Anti-tumor Necrosis Factor-Alpha Agents
In a small retrospective, off-label study, there was subjective improvement in diplopia, pain, and swelling in 40% (4/10) of patients; following 3 months of adalimumab therapy (an initial injection of 80 mg followed by 40mg injections twice per week). However, there were no significant improvements in proptosis or extraocular movement restriction.103 A case report showed that an infliximab infusion improved symptoms (pain related to corneal exposure and ocular movement), visual acuity, color vision, and CAS.104 While these findings suggest that anti-tumor necrosis factor-alpha agents may benefit some TED patients, larger studies are needed to confirm their efficacy and safety.105
Rituximab is a chimeric monoclonal antibody targeting CD20, a membrane-embedded protein expressed on the surface of pre-B and mature B lymphocytes.106 Since rituximab depletes CD20-carrying B-cells, it was proposed as a potential treatment for TED.8 Two small controlled trials were conducted to evaluate the efficacy of rituximab,80,107 with inconsistent results. In one study, rituximab (500 mg or 2000 mg) and IV methylprednisolone (7.5 g) both decreased CAS (more pronounced in the rituximab group compared to IV methylprednisolone at 16, 20, and 24 weeks).107 After 24 weeks, 15/15 (100%) patients on rituximab improved (decrease of ≥2 points in CAS and CAS <3), compared with 11/16 (69%) patients with CAS <3 (P <0.05) and 12/16 (75%) with a CAS decrease by ≥2 points (NS) in the IV methylprednisolone group.107 However, none of the patients receiving rituximab had ≥2 mm reductions in proptosis at week 24.107 In the second study, 25 patients were administered 2 infusions of rituximab (1000 mg each) or IV normal saline 2 weeks apart.80 At 24 and 52 weeks, rituximab did not significantly improve CAS, proptosis, diplopia, or QoL, and did not reduce orbital fat/muscle volume.80 In summary, rituximab was associated with AEs and has shown no benefits over placebo with respect to the major serious outcomes of TED, such as proptosis and diplopia.80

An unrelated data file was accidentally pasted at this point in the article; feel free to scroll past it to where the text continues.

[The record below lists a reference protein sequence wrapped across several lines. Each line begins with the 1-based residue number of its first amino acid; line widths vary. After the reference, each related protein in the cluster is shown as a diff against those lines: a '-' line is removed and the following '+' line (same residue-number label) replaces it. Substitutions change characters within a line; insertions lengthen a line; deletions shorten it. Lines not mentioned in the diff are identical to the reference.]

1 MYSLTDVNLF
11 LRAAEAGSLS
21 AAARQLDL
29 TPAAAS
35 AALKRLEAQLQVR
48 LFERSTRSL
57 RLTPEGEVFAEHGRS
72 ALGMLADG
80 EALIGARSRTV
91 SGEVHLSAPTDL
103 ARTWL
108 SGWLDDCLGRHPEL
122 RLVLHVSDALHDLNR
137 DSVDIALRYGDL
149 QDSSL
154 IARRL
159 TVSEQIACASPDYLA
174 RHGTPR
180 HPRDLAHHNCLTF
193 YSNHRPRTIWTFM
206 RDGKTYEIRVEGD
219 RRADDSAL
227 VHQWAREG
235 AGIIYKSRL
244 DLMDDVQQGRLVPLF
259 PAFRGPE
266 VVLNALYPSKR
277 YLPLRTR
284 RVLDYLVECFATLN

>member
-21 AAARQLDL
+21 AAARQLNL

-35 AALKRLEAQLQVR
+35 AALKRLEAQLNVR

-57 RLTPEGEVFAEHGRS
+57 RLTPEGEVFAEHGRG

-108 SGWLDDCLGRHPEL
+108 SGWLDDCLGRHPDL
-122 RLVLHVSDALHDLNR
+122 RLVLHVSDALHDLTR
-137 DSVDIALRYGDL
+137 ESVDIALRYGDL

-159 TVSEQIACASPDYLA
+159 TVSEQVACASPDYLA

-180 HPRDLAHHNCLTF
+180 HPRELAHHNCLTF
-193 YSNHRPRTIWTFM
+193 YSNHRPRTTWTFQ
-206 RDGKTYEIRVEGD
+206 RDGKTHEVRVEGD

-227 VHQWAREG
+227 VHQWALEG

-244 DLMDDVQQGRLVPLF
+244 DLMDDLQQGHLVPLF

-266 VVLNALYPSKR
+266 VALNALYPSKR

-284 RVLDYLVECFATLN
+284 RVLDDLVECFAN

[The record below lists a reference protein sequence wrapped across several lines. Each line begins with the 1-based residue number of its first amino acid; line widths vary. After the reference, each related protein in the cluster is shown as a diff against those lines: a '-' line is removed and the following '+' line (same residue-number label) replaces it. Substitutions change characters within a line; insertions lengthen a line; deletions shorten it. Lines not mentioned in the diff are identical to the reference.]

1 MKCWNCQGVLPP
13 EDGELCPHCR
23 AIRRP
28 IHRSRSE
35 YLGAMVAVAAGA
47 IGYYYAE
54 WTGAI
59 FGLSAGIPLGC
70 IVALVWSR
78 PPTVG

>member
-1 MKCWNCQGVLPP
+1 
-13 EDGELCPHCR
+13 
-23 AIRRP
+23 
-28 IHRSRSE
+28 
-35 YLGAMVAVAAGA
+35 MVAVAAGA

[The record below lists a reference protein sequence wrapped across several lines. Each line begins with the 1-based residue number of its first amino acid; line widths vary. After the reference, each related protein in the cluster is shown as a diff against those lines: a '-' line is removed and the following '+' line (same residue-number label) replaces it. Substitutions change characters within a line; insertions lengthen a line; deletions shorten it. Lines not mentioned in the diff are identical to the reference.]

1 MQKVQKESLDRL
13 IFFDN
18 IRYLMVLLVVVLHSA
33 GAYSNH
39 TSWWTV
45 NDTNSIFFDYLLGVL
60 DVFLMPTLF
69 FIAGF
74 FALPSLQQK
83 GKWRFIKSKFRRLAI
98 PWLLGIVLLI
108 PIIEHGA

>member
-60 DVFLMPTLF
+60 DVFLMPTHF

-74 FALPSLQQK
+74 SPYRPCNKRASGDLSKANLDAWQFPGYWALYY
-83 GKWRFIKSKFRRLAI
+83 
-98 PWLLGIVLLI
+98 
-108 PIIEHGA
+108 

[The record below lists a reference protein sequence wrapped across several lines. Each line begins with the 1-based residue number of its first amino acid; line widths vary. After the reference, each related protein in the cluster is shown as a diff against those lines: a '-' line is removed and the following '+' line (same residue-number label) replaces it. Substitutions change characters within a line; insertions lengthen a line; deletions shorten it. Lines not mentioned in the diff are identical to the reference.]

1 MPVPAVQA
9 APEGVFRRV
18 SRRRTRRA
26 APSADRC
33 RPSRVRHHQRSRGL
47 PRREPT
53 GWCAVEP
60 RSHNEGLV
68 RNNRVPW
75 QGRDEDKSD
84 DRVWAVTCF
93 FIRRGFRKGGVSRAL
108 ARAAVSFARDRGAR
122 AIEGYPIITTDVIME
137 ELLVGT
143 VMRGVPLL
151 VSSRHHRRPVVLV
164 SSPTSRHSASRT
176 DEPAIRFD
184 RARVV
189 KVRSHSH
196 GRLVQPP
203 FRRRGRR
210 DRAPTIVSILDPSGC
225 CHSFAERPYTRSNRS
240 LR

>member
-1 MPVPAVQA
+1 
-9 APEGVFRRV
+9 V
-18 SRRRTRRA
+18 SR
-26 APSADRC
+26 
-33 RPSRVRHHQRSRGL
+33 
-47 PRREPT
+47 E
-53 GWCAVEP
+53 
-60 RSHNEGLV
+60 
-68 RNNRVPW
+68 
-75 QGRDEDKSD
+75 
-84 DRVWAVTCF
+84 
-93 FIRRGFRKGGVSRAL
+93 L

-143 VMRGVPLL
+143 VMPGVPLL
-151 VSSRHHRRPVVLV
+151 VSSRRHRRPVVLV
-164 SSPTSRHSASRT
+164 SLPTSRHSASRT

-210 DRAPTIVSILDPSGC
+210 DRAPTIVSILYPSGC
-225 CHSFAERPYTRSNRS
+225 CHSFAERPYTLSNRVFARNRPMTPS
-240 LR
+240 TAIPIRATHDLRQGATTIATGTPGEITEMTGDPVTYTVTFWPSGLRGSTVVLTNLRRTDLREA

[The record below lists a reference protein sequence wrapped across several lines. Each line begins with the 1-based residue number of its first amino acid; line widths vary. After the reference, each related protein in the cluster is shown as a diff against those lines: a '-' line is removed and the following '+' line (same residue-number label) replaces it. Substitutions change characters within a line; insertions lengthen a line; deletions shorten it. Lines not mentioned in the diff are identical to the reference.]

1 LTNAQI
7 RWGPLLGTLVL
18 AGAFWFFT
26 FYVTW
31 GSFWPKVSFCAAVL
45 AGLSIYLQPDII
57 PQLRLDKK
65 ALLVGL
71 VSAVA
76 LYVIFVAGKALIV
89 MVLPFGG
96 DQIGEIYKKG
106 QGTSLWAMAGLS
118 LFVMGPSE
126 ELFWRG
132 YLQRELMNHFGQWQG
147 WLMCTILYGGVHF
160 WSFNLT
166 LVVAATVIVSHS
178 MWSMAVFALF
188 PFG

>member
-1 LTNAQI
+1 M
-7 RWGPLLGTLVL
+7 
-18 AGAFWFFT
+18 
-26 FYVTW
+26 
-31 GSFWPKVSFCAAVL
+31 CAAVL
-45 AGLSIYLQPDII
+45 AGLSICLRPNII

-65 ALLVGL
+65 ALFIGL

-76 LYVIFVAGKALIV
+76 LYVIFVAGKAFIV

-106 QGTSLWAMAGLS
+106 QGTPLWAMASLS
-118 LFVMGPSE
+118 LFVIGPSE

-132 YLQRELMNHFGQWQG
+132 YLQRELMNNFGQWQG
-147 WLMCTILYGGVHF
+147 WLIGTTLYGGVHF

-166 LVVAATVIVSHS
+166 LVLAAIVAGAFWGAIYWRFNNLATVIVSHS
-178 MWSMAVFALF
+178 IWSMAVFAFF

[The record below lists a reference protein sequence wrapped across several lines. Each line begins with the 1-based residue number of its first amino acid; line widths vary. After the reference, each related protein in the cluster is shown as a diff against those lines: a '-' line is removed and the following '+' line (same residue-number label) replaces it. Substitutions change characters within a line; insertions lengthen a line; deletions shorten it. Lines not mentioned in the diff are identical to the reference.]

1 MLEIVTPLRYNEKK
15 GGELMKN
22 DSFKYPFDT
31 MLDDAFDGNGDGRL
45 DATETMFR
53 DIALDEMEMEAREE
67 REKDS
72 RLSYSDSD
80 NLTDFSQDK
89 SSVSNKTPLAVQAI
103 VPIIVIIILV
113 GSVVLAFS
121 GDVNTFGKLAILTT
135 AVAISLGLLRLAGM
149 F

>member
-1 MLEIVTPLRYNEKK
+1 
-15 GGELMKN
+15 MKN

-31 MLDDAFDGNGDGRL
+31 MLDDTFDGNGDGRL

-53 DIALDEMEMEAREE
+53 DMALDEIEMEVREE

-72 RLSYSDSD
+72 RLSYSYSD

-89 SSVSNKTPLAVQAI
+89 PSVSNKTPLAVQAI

Teprotumumab, an IGF-1R inhibitory antibody, binds with high affinity and specificity to IGF-1R,35 inducing internalization and degradation of the antibody-receptor complex.14 In vitro studies show that IGF-1R and TSH-R form a physical complex.2,27,35 Production of proinflammatory cytokine (eg, IL-6 and IL-8) is increased via IGF-1R/TSH-R–mediated activation of fibroblasts.35 In vitro studies showed that teprotumumab attenuates such TSH-mediated cytokine production by reducing IGF-1R and TSH-R cell surface expression.35 Moreover, teprotumumab inhibits IGF-1 and TSH-mediated Akt phosphorylation, thereby attenuating IGF-1R and TSH-R–mediated signaling.35 Therefore, teprotumumab reduces hyaluronan production and cytokine stimulation in orbital fibroblasts,32,35 leading to reduced intraorbital hyaluronan accumulation and reduced adipogenesis and muscle expansion (Figure 4).2
Figure 4 Mechanism of action of teprotumumab. (A) Evidence suggests that TED occurs due to upregulation of the TSH-R/IGF-1R complex consequential to pathogenic autoantibody (GD-IgG and TSI) stimulation of fibroblasts. Such activation leads to the production of glycosaminoglycans (eg, hyaluronan), and expansion of fat and muscle next to the eye.2 (B) Teprotumumab attenuates pathogenic autoantibody-mediated stimulation of orbital fibroblasts, thereby inhibiting TSH-R signaling, and correcting active TED endpoints, including proptosis and diplopia.35,108 Modified from Douglas RS. Teprotumumab, an insulin-like growth factor-1 receptor antagonist antibody, in the treatment of active thyroid eye disease: a focus on proptosis. Eye (Lond). 2019;33(2):183–198. Creative Commons License and Disclaimer available from: http://creativecommons.org/licenses/by/4.0/legalcode.2 Abbreviations: GD-IgG, Graves’ disease immunoglobulins; IGF-1R, insulin-like growth factor-1 receptor; TED, thyroid eye disease; TSH-R, thyroid-stimulating hormone receptor; TSI, thyroid-stimulating immunoglobulin.